What Do Survival Kits Contain?

Survival Kits

Survival kits are essential – much more than you may realize. In fact, standard recommendations state that you need to set aside enough provisions to last you three days in case an emergency occurs, since this is the time frame that emergency agencies can arrive where you are and offer help.

While you might have supplies in your home, you cannot carry them with you everywhere – which is why you will require a survival kit. While you can buy a pre-assembled one, it is better to go with your own kit because you know exactly what you need and why. But what exactly do these kits contain? Read on to find out.

Choosing the supplies

Keep in mind that supplies will come in several main categories, which include water, communication, food and shelter. Broken down, they are:


Regardless of the exact situation, water is important in making a survival kit for all of them. The items to carry here include water pouches, filtration kits, as well as purification tablets, such as Aquamira water treatment, which you can buy from various stores. While these may seem very many, they should be compact and light for easier carrying.


This is the second most important item after water. An average adult will require between 2000 to 2600 calories every day for the body to remain healthy. In an emergency, you might not be able to get food that meets this requirement, so consider buying the best food you can get.

The best option is going for food bars, as they can last for long periods and are easy to organize in your bag.

Items for warmth

Rain poncho/jacket

You may not think much about this one, but it will save you in case it starts raining and helps 3you remain dry.

Fuel sources and fire starters

You cannot function much without fire. It helps you remain warm throughout the night, gives you a way to cook your food, and gives you light. Emergency lighters include candles and flashlights, to help you do tasks when it gets dark, and you can include some extra batteries for the flashlight. In addition, include matches, magnesium or flint fire starters, and a magnifying glass.

Other tools

  • Tape and cordage – includes duct tape, and monofilament fishing lines
  • Tools – pocket knife, pliers and multi-tools
  • Safety pins
  • Trekking poles
  • Space blanket – this helps you remain warm throughout the night as you sleep. It is also easy to pack and compact in size, making it easy to carry.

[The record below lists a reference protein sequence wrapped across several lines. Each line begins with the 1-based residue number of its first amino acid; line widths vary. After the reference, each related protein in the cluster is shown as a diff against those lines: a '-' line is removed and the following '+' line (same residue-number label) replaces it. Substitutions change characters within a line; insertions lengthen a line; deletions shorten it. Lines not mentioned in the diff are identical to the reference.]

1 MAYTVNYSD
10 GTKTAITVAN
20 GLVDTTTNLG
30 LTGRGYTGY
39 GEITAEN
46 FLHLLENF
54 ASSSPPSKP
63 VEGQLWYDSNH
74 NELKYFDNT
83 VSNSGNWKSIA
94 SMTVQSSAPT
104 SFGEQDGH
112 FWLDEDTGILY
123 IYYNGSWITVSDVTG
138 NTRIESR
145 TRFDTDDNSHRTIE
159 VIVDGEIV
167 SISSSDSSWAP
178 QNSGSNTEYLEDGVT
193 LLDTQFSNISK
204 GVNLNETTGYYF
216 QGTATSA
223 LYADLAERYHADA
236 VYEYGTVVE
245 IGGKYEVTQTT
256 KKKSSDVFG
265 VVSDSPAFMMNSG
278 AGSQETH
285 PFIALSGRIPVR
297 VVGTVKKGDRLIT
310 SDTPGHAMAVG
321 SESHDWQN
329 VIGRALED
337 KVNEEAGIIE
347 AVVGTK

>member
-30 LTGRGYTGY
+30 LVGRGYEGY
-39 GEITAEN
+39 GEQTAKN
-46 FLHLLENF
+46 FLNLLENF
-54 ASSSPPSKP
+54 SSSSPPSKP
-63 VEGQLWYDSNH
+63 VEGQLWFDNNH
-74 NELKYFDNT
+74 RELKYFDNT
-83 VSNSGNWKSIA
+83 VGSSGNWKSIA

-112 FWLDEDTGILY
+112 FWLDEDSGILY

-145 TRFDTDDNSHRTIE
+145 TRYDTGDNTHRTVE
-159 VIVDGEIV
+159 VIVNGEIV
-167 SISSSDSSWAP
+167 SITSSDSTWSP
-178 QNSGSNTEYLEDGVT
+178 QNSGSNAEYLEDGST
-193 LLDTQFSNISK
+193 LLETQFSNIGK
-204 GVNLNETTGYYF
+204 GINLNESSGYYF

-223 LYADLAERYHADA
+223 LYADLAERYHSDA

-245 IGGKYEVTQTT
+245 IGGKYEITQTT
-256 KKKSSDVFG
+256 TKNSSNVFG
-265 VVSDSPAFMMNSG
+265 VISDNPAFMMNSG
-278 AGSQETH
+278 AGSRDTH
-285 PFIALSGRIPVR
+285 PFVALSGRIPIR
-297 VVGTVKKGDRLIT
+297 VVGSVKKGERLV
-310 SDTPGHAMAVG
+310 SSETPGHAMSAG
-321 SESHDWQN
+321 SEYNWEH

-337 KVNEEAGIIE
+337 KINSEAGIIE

• A large-size tarp
  • Tools for eating and drinking – mugs, plates, metal pot for cooking purposes
  • Rescue signals – includes a whistle and signaling mirror, to call for help when you spot it
  • First aid kit – must have gauze, band aids (various sizes), aspirin, ace bandages, antiseptic wipes, antihistamines, tweezers, antibiotic ointment, and NSAIDs.

These items will not remain the same in every case, but it is a good idea to have some of them. All of those in the list are the general minimum you need, and you can add any additions after that.

Final thoughts

Assembling a survival kit requires careful consideration of the dangers you might face, but these items will serve you well in almost any emergency, if not all.


About Nancy 22 Articles
Nancy likes to experience the great outdoors, which is why she chose a research-based profession. Her desire to explore the world has seen her spend ten of the last fifteen years traversing at least five continents for an extreme experience in a variety of conditions, helping her nurture her survival skills. She likes to read while on the road, and has picked up more than one handy survival skill from the confines of a book. When she is not researching, reading or spending time with nature, Nancy likes to teach survival skills to young learners as she believes it is quickly becoming a lost art. By empowering the younger generation to co-exist with nature, Nancy hopes to raise conservation efforts.

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